Reading to Kids News
January 15, 2001
Reading by 9: 36 Parent Tips for Reading!
- Read to your child every day because children not
only learn new words, they also learn about new and
interesting places and things.
- Keep an easily accessible basket of books for every
child with their names on them. Frequently exchange or
rotate the books in the basket.
- To help with learning the alphabet, call out a letter
and have your child lie on the floor in the position of the
- Give your child a set of plastic alphabet letters
to play a guessing game where you close your eyes and
identify the letters by shape.
- When reading, turn the pages slowly and ask your child
to talk about the pictures in the story.
- Label furniture and other household items to help children
learn and spell new words.
- Play "I spy" and ask your child to point to letters in
the alphabet when you are driving, walking, shopping or reading.
- Take your child to story-telling times at your local library.
This will make reading a fun activity.
- Keep books, magazines and newspapers around the house. This
creates a reading environment.
- Help your child find letters on things you see
every day: cereal boxes, food packages, signs, etc.
- Read a book over and over again. Children love
repetition and learn from it.
- Encourage your children to make their own books as gifts.
They can write and draw a story on pieces of paper stapled together.
- Look at a magazine with your child. Ask him or her to find a
picture that starts with the letter "A" sound. Then find a picture
that starts with the "B" sound, and so on.
- Don?t leave reading to the schools. Studies show that kids
who read outside of school are far more likely to succeed than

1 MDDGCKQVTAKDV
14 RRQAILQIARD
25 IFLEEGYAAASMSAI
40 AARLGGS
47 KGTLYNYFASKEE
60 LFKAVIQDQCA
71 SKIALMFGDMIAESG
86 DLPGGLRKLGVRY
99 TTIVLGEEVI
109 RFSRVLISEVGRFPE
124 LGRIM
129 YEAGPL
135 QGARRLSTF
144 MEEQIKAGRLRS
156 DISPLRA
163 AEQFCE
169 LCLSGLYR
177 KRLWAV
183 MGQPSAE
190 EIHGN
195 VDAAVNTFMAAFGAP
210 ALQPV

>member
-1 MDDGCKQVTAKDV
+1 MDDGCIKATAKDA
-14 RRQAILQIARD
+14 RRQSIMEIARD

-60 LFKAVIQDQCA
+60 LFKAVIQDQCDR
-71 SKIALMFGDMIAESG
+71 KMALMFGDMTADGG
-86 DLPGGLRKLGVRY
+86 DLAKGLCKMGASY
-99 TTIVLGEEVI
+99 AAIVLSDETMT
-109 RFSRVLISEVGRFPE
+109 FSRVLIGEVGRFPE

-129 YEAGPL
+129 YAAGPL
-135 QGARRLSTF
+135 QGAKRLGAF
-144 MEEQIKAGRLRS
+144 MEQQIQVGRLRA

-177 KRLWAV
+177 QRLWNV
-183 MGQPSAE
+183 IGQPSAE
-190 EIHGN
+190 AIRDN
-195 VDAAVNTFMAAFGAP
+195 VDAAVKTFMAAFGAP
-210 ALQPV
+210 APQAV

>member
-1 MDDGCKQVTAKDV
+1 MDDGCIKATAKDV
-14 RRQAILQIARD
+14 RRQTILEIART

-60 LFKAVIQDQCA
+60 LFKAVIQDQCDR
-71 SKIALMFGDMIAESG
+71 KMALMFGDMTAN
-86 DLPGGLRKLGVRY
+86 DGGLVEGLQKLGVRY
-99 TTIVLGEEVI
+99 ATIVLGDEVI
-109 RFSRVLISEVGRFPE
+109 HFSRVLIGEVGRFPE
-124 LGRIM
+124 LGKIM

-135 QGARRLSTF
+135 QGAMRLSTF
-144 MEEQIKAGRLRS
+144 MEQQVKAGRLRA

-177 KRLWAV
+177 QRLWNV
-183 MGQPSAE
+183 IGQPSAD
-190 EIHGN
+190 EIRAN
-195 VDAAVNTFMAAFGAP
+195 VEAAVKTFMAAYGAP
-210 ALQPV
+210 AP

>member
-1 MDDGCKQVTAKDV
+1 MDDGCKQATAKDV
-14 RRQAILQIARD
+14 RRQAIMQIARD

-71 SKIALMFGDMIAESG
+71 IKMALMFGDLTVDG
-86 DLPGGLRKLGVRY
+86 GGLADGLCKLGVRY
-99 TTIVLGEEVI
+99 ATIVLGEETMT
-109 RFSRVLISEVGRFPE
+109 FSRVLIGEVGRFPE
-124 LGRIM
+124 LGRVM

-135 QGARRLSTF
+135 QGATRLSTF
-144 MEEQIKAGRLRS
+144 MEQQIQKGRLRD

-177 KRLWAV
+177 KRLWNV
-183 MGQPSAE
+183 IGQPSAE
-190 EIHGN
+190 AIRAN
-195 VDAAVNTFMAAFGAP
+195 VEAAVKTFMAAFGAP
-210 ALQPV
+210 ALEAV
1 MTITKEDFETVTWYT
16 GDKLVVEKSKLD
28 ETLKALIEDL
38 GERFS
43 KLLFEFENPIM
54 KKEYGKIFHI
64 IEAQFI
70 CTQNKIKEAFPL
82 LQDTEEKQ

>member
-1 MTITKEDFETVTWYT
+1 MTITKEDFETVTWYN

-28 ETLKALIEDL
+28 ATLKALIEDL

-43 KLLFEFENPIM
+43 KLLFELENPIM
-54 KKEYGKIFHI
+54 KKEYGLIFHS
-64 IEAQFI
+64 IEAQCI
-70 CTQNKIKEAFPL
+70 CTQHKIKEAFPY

those who don?t.
- Give books to your child as a reward. Remember to write a special
message inside the books that you give.
- Make an alphabet dictionary scrapbook and label each page with
a letter of the alphabet. Then ask your child to cut out pictures
from magazines with things that begin with each letter. Label
the pictures so your child has his or her own dictionary.
- Restrict the time your child watches TV. Read instead.
- Start your own book of the month club with your child.
You could take turns choosing the books or choose them together.
- Say a word that begins with the letter "A." Ask your child to
think of a word that begins with "B". Continue to alternate turns
until you complete the alphabet.
- Take your child to the library to get a library card and
check out a book.
- Take books wherever you go: in the car, on the bus, to the
doctor, to the market, anywhere.
- Say a word and ask your child to say a word that rhymes with
your word. Continue taking turns adding words that rhyme (bat, cat, rat).
- Send your child greeting cards and read them together. Pick out
greeting cards with your child in a store. They show how words express
feelings and ideas.
- Make sure your child sees you reading so he or she knows that
reading is important.
- Young children enjoy the time you spend together. When you read
together, they learn that reading time is special because it is
shared with you.
- Change your voice when you read different parts of the story.
Voices bring the story to life.
- Tailor reading activities to your children. Have a librarian help
your children choose books about their special interests.
- Set an example. Children copy what they see. When they see you
turn off the television and read a newspaper, a magazine or a book,
your child learns that reading is important.
- Shop at garage sales and encourage books as gifts. Your children
will learn to appreciate books and their value.
- Read everything you see from directories to maps to instructions
and recipes. This will help your children see that reading is important
in everything that you do.
- As your children learn to read, you can take turns reading pages.
This helps them feel that learning is a partnership.
- Expose children to different uses of language and expression by varying
their reading material. Alternate reading them stories, poems, fiction and nonfiction.
- Make a time and a place for reading. The average American child watches
an average of three hours of television a day. It shouldn?t be too hard to
find some time every day to read.
- Liven up the action by making the noises that correspond to what?s
happening in the story. For instance, you could knock when there?s
knocking or you could try flickering the lights when there?s a storm.
This will captivate your children and spark their imaginations.
- Help your child become an active reader. Share what you think about
the story. Did the character do the right thing?
- As your children get older, ask questions about what they read on
their own. When they tell you the story, they learn to organize and remember